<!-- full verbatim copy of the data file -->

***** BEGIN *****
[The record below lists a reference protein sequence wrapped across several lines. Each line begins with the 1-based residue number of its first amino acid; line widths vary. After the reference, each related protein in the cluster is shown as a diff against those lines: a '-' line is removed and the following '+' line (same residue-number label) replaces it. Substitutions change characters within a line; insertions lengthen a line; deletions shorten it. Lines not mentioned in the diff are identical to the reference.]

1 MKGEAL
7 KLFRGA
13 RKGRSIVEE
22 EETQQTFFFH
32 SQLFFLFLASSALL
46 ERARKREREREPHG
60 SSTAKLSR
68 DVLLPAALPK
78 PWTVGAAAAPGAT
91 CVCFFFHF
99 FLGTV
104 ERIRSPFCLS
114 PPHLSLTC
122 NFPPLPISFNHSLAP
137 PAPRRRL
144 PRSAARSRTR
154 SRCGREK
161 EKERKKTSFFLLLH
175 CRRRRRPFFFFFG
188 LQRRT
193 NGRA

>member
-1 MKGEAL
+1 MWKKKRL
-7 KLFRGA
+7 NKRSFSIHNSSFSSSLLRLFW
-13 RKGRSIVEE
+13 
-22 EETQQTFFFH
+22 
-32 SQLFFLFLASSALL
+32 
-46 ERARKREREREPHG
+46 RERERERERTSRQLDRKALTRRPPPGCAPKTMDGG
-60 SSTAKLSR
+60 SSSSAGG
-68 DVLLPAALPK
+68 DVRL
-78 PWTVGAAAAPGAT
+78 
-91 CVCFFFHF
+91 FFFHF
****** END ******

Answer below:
[The record below lists a reference protein sequence wrapped across several lines. Each line begins with the 1-based residue number of its first amino acid; line widths vary. After the reference, each related protein in the cluster is shown as a diff against those lines: a '-' line is removed and the following '+' line (same residue-number label) replaces it. Substitutions change characters within a line; insertions lengthen a line; deletions shorten it. Lines not mentioned in the diff are identical to the reference.]

1 MKGEAL
7 KLFRGA
13 RKGRSIVEE
22 EETQQTFFFH
32 SQLFFLFLASSALL
46 ERARKREREREPHG
60 SSTAKLSR
68 DVLLPAALPK
78 PWTVGAAAAPGAT
91 CVCFFFHF
99 FLGTV
104 ERIRSPFCLS
114 PPHLSLTC
122 NFPPLPISFNHSLAP
137 PAPRRRL
144 PRSAARSRTR
154 SRCGREK
161 EKERKKTSFFLLLH
175 CRRRRRPFFFFFG
188 LQRRT
193 NGRA

>member
-1 MKGEAL
+1 MWKKKRL
-7 KLFRGA
+7 NKRSFSIHNSSFSSSLLRLFW
-13 RKGRSIVEE
+13 
-22 EETQQTFFFH
+22 
-32 SQLFFLFLASSALL
+32 
-46 ERARKREREREPHG
+46 RERERERERTSRQLDRKALTRRPPPGCAPKTMDGG
-60 SSTAKLSR
+60 SSSSAGG
-68 DVLLPAALPK
+68 DVRL
-78 PWTVGAAAAPGAT
+78 
-91 CVCFFFHF
+91 FFFHF